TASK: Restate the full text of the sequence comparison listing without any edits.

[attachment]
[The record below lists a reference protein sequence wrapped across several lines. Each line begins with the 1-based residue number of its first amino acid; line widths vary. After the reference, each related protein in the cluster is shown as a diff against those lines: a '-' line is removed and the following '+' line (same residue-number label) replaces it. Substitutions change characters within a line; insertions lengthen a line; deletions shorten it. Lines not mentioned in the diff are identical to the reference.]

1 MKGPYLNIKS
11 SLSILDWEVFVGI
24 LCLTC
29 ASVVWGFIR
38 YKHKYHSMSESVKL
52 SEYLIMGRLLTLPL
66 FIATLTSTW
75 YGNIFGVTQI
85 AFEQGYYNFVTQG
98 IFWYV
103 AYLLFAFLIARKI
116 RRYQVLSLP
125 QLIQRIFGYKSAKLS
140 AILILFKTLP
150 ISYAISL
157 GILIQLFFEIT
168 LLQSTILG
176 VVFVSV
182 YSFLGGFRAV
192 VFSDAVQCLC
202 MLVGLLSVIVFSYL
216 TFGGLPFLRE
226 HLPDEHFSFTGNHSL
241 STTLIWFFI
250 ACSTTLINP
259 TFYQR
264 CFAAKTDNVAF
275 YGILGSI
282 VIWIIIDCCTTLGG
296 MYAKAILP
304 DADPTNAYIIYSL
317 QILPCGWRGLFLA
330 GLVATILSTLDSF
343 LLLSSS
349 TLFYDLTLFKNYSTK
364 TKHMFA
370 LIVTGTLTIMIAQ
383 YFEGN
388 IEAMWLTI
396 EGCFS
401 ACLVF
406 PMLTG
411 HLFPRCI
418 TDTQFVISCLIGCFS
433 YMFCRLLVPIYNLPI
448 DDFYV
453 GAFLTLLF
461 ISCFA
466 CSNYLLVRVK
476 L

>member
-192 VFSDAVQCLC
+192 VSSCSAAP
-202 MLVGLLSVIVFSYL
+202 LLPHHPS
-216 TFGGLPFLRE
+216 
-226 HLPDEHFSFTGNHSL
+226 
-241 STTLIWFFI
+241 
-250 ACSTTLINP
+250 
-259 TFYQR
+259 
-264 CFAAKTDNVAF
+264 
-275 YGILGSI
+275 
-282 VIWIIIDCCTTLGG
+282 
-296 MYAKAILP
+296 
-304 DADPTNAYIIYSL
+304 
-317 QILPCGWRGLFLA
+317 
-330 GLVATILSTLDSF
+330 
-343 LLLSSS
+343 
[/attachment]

[The record below lists a reference protein sequence wrapped across several lines. Each line begins with the 1-based residue number of its first amino acid; line widths vary. After the reference, each related protein in the cluster is shown as a diff against those lines: a '-' line is removed and the following '+' line (same residue-number label) replaces it. Substitutions change characters within a line; insertions lengthen a line; deletions shorten it. Lines not mentioned in the diff are identical to the reference.]

1 MKGPYLNIKS
11 SLSILDWEVFVGI
24 LCLTC
29 ASVVWGFIR
38 YKHKYHSMSESVKL
52 SEYLIMGRLLTLPL
66 FIATLTSTW
75 YGNIFGVTQI
85 AFEQGYYNFVTQG
98 IFWYV
103 AYLLFAFLIARKI
116 RRYQVLSLP
125 QLIQRIFGYKSAKLS
140 AILILFKTLP
150 ISYAISL
157 GILIQLFFEIT
168 LLQSTILG
176 VVFVSV
182 YSFLGGFRAV
192 VFSDAVQCLC
202 MLVGLLSVIVFSYL
216 TFGGLPFLRE
226 HLPDEHFSFTGNHSL
241 STTLIWFFI
250 ACSTTLINP
259 TFYQR
264 CFAAKTDNVAF
275 YGILGSI
282 VIWIIIDCCTTLGG
296 MYAKAILP
304 DADPTNAYIIYSL
317 QILPCGWRGLFLA
330 GLVATILSTLDSF
343 LLLSSS
349 TLFYDLTLFKNYSTK
364 TKHMFA
370 LIVTGTLTIMIAQ
383 YFEGN
388 IEAMWLTI
396 EGCFS
401 ACLVF
406 PMLTG
411 HLFPRCI
418 TDTQFVISCLIGCFS
433 YMFCRLLVPIYNLPI
448 DDFYV
453 GAFLTLLF
461 ISCFA
466 CSNYLLVRVK
476 L

>member
-192 VFSDAVQCLC
+192 VSSCSAAP
-202 MLVGLLSVIVFSYL
+202 LLPHHPS
-216 TFGGLPFLRE
+216 
-226 HLPDEHFSFTGNHSL
+226 
-241 STTLIWFFI
+241 
-250 ACSTTLINP
+250 
-259 TFYQR
+259 
-264 CFAAKTDNVAF
+264 
-275 YGILGSI
+275 
-282 VIWIIIDCCTTLGG
+282 
-296 MYAKAILP
+296 
-304 DADPTNAYIIYSL
+304 
-317 QILPCGWRGLFLA
+317 
-330 GLVATILSTLDSF
+330 
-343 LLLSSS
+343 